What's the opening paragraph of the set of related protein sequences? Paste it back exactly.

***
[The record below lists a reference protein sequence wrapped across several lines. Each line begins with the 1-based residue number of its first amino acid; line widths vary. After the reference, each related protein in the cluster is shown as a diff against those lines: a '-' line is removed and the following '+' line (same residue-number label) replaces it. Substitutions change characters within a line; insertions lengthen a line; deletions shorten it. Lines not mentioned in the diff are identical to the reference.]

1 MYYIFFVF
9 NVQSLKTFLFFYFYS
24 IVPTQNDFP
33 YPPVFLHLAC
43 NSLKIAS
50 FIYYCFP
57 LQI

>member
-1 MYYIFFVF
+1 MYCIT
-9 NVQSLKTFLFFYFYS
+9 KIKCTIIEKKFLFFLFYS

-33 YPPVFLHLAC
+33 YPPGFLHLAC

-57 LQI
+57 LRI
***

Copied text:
[The record below lists a reference protein sequence wrapped across several lines. Each line begins with the 1-based residue number of its first amino acid; line widths vary. After the reference, each related protein in the cluster is shown as a diff against those lines: a '-' line is removed and the following '+' line (same residue-number label) replaces it. Substitutions change characters within a line; insertions lengthen a line; deletions shorten it. Lines not mentioned in the diff are identical to the reference.]